STAY HEALTHY. STAY OUT OF THE ER.


We love interacting with the people of the Laredo community, but we’d much rather do it outside the ER than inside it. Keep up with the latest knowledge from our professionals to help keep yourself in the peak of health.




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17/Oct/2019

Here in Laredo, the summer seems like one long heat wave. And though staying out of the heat is often our best defense against heat-related illness, it’s not always possible. That’s why Laredo Emergency Room sees many patients every year, especially in summertime, for heat exhaustion, dehydration, and the more serious heat stroke.

Dehydration

Starting with the most common, dehydration affects almost all of us, especially in a heat wave. The saying that “if you’re already thirsty, you’re already dehydrated” is true. Common symptoms of dehydration include a cotton-mouth sensation and thirst – but other symptoms include inability to focus and fatigue.

Many, many people are mildly dehydrated regularly and don’t know it. Watching for symptoms and staying ahead of thirst by regularly drinking water even when you don’t feel thirsty can help. But on the other end of the spectrum, severe dehydration can be serious. When this happens, symptoms range from absence of or darkly colored urine, very dry skin, dizziness, rapid heartbeat and breathing, confusion, sunken eyes, and fainting. In these instances, Laredo Emergency Room can treat dehydration effectively with intravenous (IV) fluids. We can also perform a variety of simple tests to identify whether there is a more significant underlying cause of the dehydration.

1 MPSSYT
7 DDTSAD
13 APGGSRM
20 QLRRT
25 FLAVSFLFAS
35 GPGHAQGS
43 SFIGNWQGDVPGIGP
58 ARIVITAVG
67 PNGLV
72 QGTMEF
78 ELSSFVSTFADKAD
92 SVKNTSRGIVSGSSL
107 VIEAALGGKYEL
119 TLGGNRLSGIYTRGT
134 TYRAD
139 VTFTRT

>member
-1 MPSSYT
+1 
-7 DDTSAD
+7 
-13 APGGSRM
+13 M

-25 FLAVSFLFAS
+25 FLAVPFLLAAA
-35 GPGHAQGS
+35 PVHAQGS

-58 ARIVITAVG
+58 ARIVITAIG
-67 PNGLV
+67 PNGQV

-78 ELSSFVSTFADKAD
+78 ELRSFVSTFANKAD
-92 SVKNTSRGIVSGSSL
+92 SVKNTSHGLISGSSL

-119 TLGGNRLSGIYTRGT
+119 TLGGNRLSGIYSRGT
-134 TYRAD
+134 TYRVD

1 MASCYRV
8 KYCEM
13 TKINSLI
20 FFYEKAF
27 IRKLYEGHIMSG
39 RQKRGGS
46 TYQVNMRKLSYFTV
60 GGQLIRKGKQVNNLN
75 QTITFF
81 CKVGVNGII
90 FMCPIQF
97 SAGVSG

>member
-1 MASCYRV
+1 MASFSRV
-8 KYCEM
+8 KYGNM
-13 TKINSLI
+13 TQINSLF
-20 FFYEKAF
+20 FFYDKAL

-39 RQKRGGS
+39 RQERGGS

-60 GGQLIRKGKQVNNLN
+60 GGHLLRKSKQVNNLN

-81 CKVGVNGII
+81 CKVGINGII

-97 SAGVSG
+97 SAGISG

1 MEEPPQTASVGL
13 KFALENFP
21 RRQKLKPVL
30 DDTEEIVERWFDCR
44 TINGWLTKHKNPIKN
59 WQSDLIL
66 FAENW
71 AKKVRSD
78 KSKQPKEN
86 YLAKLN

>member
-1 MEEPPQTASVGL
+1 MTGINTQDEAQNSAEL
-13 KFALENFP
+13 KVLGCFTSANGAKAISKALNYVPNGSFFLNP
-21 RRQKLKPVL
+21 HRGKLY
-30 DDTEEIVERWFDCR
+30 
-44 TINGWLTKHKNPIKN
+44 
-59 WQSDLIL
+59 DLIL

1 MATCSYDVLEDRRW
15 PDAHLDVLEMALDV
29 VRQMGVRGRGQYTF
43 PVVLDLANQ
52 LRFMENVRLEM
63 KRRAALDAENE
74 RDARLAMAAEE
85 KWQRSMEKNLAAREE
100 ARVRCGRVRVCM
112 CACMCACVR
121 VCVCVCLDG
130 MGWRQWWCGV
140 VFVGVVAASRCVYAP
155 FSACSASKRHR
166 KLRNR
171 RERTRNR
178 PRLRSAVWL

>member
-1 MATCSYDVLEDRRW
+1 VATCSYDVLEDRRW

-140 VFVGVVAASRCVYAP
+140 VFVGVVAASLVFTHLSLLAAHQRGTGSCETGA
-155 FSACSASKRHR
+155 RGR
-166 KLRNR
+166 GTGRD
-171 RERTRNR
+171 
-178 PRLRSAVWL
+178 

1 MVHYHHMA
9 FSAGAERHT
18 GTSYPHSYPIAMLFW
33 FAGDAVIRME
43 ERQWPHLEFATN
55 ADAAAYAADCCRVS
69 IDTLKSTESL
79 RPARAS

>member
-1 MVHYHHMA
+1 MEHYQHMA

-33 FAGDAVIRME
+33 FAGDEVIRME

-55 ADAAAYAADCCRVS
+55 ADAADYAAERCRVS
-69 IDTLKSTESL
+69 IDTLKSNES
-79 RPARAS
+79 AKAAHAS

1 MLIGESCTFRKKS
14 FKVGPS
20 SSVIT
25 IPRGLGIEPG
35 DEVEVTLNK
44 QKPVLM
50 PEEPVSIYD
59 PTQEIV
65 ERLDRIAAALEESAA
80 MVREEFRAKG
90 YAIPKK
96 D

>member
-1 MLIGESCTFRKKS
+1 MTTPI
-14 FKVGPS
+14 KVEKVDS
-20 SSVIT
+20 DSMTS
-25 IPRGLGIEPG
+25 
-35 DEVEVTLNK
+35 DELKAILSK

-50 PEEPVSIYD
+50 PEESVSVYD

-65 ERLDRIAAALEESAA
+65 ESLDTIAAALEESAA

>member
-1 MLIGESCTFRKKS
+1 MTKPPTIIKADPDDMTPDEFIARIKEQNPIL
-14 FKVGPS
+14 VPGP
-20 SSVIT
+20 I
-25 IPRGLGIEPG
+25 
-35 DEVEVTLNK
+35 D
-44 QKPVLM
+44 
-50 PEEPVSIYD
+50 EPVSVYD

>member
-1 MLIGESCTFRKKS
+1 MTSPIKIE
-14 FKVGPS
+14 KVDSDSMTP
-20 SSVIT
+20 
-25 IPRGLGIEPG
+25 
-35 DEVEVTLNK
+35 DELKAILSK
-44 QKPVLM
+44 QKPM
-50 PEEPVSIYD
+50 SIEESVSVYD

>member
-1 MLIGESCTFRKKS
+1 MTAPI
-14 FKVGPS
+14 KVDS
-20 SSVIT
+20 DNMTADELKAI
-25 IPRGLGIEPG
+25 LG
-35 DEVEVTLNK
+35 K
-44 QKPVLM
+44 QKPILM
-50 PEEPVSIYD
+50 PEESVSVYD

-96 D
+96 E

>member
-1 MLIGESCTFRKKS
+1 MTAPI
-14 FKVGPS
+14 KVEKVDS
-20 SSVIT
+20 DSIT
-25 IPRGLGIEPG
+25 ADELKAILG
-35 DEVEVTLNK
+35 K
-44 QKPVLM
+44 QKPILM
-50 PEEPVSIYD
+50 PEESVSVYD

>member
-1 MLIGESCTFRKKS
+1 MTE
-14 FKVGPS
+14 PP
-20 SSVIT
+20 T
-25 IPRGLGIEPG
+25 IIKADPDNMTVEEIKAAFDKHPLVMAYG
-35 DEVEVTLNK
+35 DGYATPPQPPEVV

Heat Exhaustion

More serious than dehydration alone, heat exhaustion often goes hand in hand with it and comes with many of the same symptoms, including dark-colored urine, dizziness, and fainting. It also adds nausea or diarrhea, heavy sweating, fatigue, headache, clammy skin, and muscle cramps to the list.

Anyone experiencing symptoms of heat exhaustion should immediately seek a cool, breezy, and shady place to rest, rehydrate with water or sports drinks, and use cool compresses to the back of the neck and other parts of the body. If there isn’t improvement within an hour, seek emergency treatment.

Heat Stroke

The most serious of these heat wave ailments, heat stroke is a serious medical condition that sends more than 4,000 people to the ER each year in the United States. Heat stroke can cause death or damage to muscles and internal organs, including the brain. A signature sign of heat stroke is a core body temperature of at least 104 degrees Fahrenheit, combined with symptoms such as nausea, fainting, lack of sweat, red and hot skin, rapid heartbeat, seizures, confusion, disorientation, and even loss of consciousness.

When heat stroke is suspected, seek emergency care at Laredo Emergency Room right away. Until professional care can be given, attempt to lower the affected person’s body temperature by wetting the skin or, if the heat stroke occurred due to rigorous exercise, by applying ice packs.

Prevent Heat

Injury In spite of the summertime heat in Laredo, there are ways to help keep your cool and avoid heat injury, including wearing lightweight, loose-fitting clothes, wearing a wide-brimmed hat, drinking extra water or sports drinks, avoiding caffeine and alcohol, and avoiding outdoor activities in the middle to late afternoon.

The summertime heat and dehydration, heat exhaustion, and heat stroke go hand in hand, so take some simple measures to keep yourself cool when temperatures rise. And if you should find yourself experiencing symptoms of heat-related illness, Laredo Emergency Room is here to help.

For more health tips, follow us on Facebook! Laredo Emergency Room is open 24 hours a day, 7 days a week, 365 days a year.


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17/Oct/2019